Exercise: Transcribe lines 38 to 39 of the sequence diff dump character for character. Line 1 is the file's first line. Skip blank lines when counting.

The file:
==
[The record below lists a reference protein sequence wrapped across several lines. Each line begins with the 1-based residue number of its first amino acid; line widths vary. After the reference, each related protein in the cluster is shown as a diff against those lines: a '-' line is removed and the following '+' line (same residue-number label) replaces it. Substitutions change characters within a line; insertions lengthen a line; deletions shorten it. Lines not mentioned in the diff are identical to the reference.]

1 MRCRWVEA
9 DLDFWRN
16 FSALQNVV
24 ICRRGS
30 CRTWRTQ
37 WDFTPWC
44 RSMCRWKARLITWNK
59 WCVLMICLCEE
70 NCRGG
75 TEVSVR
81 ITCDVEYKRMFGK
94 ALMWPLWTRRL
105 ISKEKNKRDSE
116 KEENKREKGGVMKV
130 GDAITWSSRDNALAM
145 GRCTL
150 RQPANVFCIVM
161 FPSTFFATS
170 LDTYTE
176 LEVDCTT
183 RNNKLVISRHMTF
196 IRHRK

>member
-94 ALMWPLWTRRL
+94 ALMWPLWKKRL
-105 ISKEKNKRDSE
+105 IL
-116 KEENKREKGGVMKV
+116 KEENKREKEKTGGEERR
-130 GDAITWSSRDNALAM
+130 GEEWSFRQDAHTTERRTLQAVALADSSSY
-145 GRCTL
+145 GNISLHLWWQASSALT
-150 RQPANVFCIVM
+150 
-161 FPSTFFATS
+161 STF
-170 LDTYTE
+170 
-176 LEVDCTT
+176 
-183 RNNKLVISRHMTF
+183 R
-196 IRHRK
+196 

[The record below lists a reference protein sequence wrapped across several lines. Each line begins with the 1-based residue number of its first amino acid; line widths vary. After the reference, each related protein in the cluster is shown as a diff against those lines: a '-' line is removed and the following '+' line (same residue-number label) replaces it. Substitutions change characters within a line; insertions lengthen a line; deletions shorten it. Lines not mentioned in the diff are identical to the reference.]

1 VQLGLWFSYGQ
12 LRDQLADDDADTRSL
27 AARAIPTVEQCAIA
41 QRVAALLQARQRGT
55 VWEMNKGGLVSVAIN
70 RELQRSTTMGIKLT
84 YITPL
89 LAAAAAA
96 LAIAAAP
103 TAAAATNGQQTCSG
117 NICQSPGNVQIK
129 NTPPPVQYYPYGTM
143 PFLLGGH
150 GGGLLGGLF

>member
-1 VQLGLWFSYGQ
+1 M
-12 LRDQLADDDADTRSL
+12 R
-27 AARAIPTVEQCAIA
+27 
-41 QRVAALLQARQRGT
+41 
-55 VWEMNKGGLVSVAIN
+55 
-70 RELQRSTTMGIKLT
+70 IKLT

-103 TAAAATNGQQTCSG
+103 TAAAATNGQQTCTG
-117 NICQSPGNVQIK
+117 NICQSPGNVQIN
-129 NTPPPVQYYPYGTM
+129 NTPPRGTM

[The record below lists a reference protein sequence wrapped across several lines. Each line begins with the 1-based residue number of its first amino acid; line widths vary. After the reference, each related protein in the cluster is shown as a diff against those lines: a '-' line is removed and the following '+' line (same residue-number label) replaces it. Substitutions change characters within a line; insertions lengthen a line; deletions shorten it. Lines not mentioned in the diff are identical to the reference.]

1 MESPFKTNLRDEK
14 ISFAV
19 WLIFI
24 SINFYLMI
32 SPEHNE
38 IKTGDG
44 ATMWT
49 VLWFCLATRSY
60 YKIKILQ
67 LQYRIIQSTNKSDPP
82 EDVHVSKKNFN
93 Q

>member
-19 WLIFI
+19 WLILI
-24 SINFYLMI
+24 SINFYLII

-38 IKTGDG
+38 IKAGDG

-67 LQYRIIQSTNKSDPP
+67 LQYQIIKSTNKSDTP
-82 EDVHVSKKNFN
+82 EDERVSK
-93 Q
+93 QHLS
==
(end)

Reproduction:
+161 STF
-170 LDTYTE